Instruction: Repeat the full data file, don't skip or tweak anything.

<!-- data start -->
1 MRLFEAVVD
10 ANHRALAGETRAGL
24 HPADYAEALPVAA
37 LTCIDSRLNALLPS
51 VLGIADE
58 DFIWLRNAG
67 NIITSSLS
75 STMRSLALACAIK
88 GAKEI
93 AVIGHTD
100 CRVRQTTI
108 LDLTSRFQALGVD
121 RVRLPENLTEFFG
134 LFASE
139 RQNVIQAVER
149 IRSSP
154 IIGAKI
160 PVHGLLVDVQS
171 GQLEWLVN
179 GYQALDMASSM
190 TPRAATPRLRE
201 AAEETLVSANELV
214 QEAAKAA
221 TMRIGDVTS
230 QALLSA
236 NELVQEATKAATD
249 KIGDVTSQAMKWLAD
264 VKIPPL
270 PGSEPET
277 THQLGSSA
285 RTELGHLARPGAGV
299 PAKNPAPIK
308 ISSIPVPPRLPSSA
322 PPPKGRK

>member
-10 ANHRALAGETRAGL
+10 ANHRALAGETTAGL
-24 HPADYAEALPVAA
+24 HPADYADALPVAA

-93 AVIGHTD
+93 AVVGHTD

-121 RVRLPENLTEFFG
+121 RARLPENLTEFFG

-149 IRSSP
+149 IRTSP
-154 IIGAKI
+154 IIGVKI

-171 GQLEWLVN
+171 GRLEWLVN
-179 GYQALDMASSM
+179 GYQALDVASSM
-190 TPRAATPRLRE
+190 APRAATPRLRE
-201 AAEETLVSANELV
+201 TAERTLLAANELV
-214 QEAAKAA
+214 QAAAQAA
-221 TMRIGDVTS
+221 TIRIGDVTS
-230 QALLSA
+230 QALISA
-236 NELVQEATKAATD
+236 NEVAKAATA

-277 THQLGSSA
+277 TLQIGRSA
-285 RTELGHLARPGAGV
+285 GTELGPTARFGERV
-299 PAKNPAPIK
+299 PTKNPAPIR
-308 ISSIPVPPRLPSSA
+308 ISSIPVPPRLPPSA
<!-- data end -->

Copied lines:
1 MRLFEAVVD
10 ANHRALAGETRAGL
24 HPADYAEALPVAA
37 LTCIDSRLNALLPS
51 VLGIADE
58 DFIWLRNAG
67 NIITSSLS
75 STMRSLALACAIK
88 GAKEI
93 AVIGHTD
100 CRVRQTTI
108 LDLTSRFQALGVD
121 RVRLPENLTEFFG
134 LFASE
139 RQNVIQAVER
149 IRSSP
154 IIGAKI
160 PVHGLLVDVQS
171 GQLEWLVN
179 GYQALDMASSM
190 TPRAATPRLRE
201 AAEETLVSANELV
214 QEAAKAA
221 TMRIGDVTS
230 QALLSA
236 NELVQEATKAATD
249 KIGDVTSQAMKWLAD
264 VKIPPL
270 PGSEPET
277 THQLGSSA
285 RTELGHLARPGAGV
299 PAKNPAPIK
308 ISSIPVPPRLPSSA
322 PPPKGRK

>member
-10 ANHRALAGETRAGL
+10 ANHRALAGETTAGL
-24 HPADYAEALPVAA
+24 HPADYADALPVAA

-93 AVIGHTD
+93 AVVGHTD

-121 RVRLPENLTEFFG
+121 RARLPENLTEFFG

-149 IRSSP
+149 IRTSP
-154 IIGAKI
+154 IIGVKI

-171 GQLEWLVN
+171 GRLEWLVN
-179 GYQALDMASSM
+179 GYQALDVASSM
-190 TPRAATPRLRE
+190 APRAATPRLRE
-201 AAEETLVSANELV
+201 TAERTLLAANELV
-214 QEAAKAA
+214 QAAAQAA
-221 TMRIGDVTS
+221 TIRIGDVTS
-230 QALLSA
+230 QALISA
-236 NELVQEATKAATD
+236 NEVAKAATA

-277 THQLGSSA
+277 TLQIGRSA
-285 RTELGHLARPGAGV
+285 GTELGPTARFGERV
-299 PAKNPAPIK
+299 PTKNPAPIR
-308 ISSIPVPPRLPSSA
+308 ISSIPVPPRLPPSA